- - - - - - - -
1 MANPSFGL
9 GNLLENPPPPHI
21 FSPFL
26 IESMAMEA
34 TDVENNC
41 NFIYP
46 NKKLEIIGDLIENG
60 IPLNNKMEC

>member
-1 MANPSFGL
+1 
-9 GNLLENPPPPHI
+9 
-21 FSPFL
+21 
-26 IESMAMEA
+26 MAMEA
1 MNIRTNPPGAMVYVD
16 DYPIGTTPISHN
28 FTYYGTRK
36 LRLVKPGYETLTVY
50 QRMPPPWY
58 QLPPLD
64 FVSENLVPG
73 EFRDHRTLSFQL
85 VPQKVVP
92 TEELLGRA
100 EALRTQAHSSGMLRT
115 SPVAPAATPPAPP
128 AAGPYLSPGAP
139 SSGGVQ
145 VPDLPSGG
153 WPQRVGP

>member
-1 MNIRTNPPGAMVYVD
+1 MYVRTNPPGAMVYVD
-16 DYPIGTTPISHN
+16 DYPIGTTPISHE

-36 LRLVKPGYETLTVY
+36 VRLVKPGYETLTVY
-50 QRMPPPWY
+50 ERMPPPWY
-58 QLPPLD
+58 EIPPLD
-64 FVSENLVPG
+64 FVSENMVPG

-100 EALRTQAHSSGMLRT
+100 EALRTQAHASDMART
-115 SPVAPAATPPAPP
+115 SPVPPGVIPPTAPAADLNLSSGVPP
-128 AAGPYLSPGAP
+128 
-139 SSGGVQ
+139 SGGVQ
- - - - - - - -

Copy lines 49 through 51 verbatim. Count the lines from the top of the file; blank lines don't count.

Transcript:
-115 SPVAPAATPPAPP
+115 SPVPPGVIPPTAPAADLNLSSGVPP
-128 AAGPYLSPGAP